Philanthropist launches major autism research project


Entrepreneur turned philanthropist Dame Stephanie Shirley has announced the launch of the National Autism Project, an initiative to assist research into autistic spectrum disorders (ASD). Based at Balliol College, Oxford, the Project will provide recommendations on autism research and practice in the UK, and seek to raise awareness at government level of how well-directed investment can benefit people with autism and reduce the demand on UK national resources from those on the autistic spectrum.

Dr Ian Ragan, formerly European Head of Neuroscience at US pharmaceutical company Eli Lilly, is the Project’s Director, while its Strategy Board will be chaired by Dr Elizabeth Vallance and made up of key figures from the worlds of research and policy. The Project’s formal work is being led by health economist Professor Martin Knapp of the London School of Economics.

The Project’s remit will encompass biological and medical research, healthcare, education, social care and societal perception and understanding. It will seek to address the paucity of national resources devoted to research and intervention in ASD by providing data-based evidence for increasing funding, and assisting research-funding bodies to prioritise their efforts.

Autism affects around one per cent of the UK population and has an economic impact similar to that of dementia.

Dame Stephanie, whose late son Giles was autistic, believes that a much more strategic approach to addressing the challenges and releasing the potential of those with autism is needed. “In the last ten years research has started to unlock the secrets of autism but we are a long way from seeing that turned into better life chances for those with the condition”, says Dame Stephanie. “The purpose of the National Autism Project is to show how better investment will lead to better research, better practice and better lives.”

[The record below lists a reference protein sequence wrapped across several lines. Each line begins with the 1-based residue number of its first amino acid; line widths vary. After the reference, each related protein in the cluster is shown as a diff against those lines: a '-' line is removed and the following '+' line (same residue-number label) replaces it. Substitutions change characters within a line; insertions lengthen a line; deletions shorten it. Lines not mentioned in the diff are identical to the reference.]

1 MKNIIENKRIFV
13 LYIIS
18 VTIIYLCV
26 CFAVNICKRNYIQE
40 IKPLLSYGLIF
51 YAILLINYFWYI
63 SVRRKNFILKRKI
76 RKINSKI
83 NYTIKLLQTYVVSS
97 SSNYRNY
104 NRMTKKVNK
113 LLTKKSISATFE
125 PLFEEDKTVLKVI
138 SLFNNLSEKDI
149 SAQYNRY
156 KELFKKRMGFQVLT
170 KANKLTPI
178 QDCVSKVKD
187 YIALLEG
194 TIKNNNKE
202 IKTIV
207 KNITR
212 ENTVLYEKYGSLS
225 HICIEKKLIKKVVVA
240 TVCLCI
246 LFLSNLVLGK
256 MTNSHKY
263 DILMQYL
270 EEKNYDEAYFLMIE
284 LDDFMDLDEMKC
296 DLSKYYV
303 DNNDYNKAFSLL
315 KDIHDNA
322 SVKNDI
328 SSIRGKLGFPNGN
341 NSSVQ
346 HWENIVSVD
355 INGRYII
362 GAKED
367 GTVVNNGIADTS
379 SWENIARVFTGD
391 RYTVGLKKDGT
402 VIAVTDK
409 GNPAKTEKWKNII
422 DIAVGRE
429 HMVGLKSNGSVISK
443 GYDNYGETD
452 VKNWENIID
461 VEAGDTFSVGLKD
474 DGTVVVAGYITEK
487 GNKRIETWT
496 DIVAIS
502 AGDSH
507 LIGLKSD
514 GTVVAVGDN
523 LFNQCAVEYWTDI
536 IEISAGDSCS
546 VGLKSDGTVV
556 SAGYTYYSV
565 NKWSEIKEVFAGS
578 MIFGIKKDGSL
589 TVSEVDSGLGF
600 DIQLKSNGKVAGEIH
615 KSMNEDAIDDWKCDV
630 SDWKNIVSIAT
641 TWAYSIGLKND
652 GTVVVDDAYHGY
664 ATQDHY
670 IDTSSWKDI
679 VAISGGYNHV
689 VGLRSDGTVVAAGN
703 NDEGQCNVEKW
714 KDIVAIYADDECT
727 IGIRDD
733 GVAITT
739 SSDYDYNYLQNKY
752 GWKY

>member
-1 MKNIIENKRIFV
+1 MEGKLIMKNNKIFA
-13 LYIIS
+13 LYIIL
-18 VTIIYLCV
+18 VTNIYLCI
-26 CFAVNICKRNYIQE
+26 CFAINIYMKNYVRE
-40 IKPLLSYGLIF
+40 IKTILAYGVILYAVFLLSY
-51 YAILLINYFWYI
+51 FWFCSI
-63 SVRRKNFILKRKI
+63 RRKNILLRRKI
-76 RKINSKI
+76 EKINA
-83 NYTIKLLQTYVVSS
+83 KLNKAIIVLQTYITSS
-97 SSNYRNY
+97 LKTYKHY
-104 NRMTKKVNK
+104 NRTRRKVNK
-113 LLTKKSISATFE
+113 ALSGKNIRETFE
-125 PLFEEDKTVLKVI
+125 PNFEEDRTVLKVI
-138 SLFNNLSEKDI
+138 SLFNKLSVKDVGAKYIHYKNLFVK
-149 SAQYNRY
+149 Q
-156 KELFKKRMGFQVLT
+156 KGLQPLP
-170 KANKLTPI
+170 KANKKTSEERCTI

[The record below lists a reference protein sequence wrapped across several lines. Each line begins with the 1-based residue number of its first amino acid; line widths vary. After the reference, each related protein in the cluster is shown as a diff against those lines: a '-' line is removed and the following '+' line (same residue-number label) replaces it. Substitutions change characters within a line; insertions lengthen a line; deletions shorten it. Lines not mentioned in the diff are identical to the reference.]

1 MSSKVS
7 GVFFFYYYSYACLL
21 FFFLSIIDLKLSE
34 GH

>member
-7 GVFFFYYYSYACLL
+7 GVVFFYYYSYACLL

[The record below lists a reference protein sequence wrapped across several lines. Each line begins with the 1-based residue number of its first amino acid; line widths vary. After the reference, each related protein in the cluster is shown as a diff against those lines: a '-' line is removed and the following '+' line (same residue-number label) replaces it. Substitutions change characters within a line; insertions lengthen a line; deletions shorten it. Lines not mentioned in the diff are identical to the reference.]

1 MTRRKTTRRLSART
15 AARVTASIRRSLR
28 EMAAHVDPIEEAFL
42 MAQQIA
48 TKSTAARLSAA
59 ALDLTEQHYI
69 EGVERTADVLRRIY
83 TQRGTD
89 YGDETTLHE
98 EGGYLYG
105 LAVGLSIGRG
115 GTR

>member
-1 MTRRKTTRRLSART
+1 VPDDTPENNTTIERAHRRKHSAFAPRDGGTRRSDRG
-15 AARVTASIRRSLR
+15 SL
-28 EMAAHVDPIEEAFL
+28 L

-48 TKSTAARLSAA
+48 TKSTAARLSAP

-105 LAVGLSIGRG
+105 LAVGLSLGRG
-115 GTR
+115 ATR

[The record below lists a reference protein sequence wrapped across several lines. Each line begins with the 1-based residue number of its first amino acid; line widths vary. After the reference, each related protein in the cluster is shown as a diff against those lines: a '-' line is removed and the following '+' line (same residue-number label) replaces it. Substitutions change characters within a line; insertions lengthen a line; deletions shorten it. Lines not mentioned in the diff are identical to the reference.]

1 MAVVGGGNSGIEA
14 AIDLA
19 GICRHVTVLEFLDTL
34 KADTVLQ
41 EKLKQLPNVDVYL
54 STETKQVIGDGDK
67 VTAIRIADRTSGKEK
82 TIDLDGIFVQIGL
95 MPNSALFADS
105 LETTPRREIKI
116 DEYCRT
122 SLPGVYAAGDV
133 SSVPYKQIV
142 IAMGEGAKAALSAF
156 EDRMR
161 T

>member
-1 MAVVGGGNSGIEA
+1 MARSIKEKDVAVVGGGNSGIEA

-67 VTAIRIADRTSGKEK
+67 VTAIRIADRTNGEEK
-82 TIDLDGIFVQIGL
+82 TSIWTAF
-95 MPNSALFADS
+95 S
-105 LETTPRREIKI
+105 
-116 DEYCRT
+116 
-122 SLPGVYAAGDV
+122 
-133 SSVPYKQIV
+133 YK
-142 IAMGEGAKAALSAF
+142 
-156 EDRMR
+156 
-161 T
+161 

Dame Stephanie, whose Shirley Foundation has already donated over £65m to autism projects, founded her first autism charity 20 years ago. Speaking of her motivation to launch the Autism Project, she said: “I am so impatient to see real change in my lifetime that I can wait no longer”.

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SEN News Team
Author: SEN News Team

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  1. I am an English tutor, with a specialism in dyslexia. As you will know, dyslexia, especially in the form of poor handwriting and spelling, seems to affect a disproportionate number of autistic children, so I’ve seen a fair number in my work.
    Any help and guidance would be of great benefit to myself in my work.
    I would be willing to help in any way I can that is not too time-consuming.

  2. I am a dyslexia tutor and have come across quite a few autistic children in my work. I would be very grateful to have extra guidance on the best way forward for some of these difficult to teach children.
    I would be willing to help out as well, if able.

  3. I am a college nurse working with many young adults on the autism spectrum and I am learning every day about communicating and supporting these people.
    I am very interested in being actively involved in any positive way that I can to improve the life experience of these and other young people.


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